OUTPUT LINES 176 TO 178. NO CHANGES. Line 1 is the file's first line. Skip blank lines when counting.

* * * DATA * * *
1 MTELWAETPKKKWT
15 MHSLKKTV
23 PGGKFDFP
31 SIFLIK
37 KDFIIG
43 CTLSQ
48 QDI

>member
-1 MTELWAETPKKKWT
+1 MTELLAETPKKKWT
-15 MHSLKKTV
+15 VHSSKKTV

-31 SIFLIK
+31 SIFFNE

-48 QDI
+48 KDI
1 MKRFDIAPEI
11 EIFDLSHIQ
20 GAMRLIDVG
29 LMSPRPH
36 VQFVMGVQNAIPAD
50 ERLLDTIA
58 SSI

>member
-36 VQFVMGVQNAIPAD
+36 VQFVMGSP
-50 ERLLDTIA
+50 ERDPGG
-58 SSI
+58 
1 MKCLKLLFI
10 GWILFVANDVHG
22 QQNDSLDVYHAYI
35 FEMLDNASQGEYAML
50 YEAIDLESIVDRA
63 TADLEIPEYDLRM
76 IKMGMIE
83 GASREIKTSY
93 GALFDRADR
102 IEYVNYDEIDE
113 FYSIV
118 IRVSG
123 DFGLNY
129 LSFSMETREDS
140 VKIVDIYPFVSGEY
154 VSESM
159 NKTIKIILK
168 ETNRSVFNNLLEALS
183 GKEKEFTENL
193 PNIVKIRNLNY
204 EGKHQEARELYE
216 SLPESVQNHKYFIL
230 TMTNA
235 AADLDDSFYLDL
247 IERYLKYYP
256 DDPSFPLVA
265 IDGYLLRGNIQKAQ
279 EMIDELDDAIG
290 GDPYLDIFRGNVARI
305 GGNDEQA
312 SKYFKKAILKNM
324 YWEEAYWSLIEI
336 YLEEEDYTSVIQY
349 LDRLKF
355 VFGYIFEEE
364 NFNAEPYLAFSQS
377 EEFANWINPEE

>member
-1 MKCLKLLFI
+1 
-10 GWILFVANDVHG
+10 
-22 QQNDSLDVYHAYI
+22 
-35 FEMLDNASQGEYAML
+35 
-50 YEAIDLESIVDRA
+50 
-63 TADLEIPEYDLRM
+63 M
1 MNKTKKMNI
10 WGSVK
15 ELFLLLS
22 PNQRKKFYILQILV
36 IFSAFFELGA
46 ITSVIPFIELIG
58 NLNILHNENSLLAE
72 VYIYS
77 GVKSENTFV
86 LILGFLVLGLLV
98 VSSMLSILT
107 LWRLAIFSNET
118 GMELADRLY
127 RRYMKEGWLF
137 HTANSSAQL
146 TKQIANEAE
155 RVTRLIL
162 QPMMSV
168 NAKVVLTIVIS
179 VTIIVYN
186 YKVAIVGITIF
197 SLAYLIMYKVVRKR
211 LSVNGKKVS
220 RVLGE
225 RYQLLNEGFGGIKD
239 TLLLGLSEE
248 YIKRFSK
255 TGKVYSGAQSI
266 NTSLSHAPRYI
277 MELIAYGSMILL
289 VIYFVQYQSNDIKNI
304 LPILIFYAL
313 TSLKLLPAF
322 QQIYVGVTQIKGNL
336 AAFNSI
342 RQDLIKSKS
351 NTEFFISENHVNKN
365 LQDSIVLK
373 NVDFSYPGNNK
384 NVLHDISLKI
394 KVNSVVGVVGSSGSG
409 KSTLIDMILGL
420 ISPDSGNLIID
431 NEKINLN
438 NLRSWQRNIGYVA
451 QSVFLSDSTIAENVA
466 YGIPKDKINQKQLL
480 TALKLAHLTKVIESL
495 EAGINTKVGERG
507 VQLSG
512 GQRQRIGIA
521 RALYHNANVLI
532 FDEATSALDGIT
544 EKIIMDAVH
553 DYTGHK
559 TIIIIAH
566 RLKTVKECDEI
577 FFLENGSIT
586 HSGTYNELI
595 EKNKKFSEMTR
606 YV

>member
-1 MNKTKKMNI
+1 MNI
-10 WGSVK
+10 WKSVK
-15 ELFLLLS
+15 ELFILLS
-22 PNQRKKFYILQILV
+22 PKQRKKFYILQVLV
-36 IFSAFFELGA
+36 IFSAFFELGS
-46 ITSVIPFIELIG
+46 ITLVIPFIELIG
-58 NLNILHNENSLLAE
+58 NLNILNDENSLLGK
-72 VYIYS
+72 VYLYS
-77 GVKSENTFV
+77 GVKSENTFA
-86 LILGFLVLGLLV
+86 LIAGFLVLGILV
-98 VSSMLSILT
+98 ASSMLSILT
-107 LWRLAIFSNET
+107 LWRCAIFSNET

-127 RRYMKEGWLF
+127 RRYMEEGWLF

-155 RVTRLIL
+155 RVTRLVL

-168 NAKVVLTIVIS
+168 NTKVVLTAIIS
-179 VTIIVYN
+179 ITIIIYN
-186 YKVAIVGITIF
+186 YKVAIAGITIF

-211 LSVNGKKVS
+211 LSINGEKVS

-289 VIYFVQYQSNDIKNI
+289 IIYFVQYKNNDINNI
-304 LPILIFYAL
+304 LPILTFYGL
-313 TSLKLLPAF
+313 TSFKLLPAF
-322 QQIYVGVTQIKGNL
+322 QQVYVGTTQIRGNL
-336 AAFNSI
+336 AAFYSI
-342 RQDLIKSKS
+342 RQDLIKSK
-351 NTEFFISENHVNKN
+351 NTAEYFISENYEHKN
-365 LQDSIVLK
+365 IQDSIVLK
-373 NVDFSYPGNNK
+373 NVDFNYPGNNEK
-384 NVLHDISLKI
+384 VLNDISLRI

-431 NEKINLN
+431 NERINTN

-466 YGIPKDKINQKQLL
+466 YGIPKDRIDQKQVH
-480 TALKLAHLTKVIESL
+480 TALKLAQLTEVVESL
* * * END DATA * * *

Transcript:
+186 YKVAIAGITIF

-211 LSVNGKKVS
+211 LSINGEKVS